The sophisticated exhibition design will showcase the couturier’s designs, as well as prints and video clips that illustrate Gaultier’s many fruitful artistic collaborations. Thirty mannequins with animated faces provided by ingenious audiovisual projections will be placed throughout the galleries, surprising visitors with their lifelike presence. The design and staging of this poetic and playful audiovisual creation has been entrusted to Denis Marleau and Stéphanie Jasmin of the Montreal theatre company UBU. Several celebrities, including Jean Paul Gaultier, models Ève Salvail and Francisco Randez, singer and filmmaker Melissa Auf der Maur, soprano Suzie Leblanc, and TV host Virginie Coosa, have agreed to lend their faces – and sometimes even their voices – to this unique project, which is being presented in a museum for the first time.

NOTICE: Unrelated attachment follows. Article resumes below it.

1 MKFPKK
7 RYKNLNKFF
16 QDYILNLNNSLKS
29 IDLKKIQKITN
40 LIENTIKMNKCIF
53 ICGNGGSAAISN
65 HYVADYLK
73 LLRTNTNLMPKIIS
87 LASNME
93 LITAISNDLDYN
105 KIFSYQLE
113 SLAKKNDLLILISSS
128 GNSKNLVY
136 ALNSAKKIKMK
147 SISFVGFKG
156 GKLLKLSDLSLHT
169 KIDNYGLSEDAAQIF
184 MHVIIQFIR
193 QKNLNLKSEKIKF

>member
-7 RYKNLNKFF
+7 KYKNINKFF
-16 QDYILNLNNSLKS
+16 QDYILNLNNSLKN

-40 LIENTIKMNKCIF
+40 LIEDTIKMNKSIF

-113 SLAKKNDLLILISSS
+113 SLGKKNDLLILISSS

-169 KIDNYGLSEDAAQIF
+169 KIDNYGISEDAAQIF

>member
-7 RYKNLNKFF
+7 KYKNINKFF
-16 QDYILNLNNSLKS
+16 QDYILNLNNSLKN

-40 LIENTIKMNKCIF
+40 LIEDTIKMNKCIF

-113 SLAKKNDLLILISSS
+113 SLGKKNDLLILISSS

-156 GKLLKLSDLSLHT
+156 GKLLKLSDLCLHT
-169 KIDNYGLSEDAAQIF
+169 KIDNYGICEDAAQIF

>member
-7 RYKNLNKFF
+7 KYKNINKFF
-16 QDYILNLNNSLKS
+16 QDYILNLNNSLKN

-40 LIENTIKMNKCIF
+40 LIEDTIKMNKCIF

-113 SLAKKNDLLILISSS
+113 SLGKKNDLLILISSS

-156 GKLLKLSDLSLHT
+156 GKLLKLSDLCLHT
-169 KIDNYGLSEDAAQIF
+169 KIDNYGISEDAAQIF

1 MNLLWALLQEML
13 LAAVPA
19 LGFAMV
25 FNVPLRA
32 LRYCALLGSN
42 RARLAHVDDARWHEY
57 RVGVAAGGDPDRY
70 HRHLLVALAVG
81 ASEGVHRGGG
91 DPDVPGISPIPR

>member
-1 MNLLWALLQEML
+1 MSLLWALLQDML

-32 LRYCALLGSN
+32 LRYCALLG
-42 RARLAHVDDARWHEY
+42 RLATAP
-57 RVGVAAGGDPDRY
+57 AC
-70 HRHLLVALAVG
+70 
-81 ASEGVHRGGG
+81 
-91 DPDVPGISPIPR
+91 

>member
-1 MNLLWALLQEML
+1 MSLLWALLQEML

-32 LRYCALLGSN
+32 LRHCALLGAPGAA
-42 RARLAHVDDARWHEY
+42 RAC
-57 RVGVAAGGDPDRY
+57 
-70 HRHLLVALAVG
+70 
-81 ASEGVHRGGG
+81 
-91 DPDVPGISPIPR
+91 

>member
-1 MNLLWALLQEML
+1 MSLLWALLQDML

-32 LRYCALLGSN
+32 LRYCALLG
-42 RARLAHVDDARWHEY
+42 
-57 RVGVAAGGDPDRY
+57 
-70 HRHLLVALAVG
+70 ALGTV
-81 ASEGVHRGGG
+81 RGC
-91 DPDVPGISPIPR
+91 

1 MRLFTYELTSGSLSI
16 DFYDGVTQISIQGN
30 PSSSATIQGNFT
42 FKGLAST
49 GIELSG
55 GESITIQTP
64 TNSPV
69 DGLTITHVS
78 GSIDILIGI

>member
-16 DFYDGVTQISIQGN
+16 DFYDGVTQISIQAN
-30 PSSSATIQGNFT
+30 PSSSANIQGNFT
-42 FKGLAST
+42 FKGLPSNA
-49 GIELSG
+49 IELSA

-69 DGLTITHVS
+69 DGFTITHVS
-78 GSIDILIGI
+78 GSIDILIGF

The Montreal Museum of Fine Arts will publish a major monograph on the occasion of this exhibition in collaboration with Abrams for the English edition and the Éditions de La Martinière for the French edition. Produced under the general editorship of Thierry‐Maxime Loriot, this magnificent volume (424 pages and over 500 illustrations) will include many interviews with Gaultier’s mentors, muses and colleagues, as well as the artists he has worked with: Pedro Almodóvar, Catherine Deneuve, Madonna, Helen Mirren, Martin Margiela, Pierre Cardin, Dita Von Teese, Marion Cotillard, Kylie Minogue, Polly Mellen and Tom Ford, to name just a few. It will feature many previously unpublished illustrations from renowned fashion photographers and the Maison Gaultier archives. An essay written by Suzy Menkes, journalist at The New York Times and fashion editor of the International Herald Tribune, will look at Jean Paul Gaultier’s fashion shows and examine their visionary reflection of society’s evolution over the past thirty‐five years. The work will include two interviews with the designer himself, in addition to an interview with Valerie Steele, fashion historian and director of New York’s The Museum at FIT (Fashion Institute of Technology), as well as a timeline of Gaultier’s career and a complete bibliography. The catalogue’s graphic design has been entrusted to the Montreal agency Paprika.